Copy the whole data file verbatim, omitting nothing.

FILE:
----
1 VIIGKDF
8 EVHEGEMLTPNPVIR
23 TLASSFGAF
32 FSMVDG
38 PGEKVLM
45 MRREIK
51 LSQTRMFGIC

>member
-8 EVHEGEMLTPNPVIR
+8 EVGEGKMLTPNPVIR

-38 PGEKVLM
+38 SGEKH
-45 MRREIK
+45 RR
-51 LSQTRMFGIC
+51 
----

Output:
1 VIIGKDF
8 EVHEGEMLTPNPVIR
23 TLASSFGAF
32 FSMVDG
38 PGEKVLM
45 MRREIK
51 LSQTRMFGIC

>member
-8 EVHEGEMLTPNPVIR
+8 EVGEGKMLTPNPVIR

-38 PGEKVLM
+38 SGEKH
-45 MRREIK
+45 RR
-51 LSQTRMFGIC
+51 